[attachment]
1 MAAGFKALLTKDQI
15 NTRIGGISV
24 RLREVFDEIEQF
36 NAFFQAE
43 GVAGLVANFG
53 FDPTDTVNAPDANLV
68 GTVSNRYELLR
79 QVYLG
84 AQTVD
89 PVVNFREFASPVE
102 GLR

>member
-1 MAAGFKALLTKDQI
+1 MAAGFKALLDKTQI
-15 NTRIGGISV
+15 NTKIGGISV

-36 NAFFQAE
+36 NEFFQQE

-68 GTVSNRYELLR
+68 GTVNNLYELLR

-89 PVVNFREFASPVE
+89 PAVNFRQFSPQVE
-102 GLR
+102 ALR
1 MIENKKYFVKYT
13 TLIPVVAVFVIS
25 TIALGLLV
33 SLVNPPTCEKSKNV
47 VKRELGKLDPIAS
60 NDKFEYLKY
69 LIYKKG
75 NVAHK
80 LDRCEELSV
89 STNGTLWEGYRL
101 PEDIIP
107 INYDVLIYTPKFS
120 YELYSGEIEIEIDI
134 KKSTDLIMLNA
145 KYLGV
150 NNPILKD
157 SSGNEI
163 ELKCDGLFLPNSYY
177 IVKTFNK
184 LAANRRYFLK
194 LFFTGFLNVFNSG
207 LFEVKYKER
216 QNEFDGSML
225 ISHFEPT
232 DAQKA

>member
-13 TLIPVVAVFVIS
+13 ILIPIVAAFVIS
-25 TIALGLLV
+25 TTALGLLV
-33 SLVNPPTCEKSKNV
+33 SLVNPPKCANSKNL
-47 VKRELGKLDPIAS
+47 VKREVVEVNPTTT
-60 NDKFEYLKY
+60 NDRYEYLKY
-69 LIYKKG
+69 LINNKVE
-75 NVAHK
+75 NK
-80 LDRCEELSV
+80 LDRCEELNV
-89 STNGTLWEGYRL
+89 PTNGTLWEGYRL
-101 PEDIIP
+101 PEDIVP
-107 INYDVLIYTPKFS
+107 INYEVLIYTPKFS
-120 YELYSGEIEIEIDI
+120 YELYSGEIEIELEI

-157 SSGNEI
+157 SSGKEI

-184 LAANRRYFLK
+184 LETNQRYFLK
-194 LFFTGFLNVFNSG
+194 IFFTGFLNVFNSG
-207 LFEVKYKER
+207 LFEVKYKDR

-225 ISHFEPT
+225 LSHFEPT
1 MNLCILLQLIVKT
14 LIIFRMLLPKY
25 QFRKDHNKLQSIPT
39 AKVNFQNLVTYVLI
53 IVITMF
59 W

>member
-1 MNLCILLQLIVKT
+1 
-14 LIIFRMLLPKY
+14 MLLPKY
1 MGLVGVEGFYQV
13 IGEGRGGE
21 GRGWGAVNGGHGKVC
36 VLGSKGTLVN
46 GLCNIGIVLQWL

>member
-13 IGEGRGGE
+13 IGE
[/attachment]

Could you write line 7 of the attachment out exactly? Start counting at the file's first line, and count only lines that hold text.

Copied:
68 GTVSNRYELLR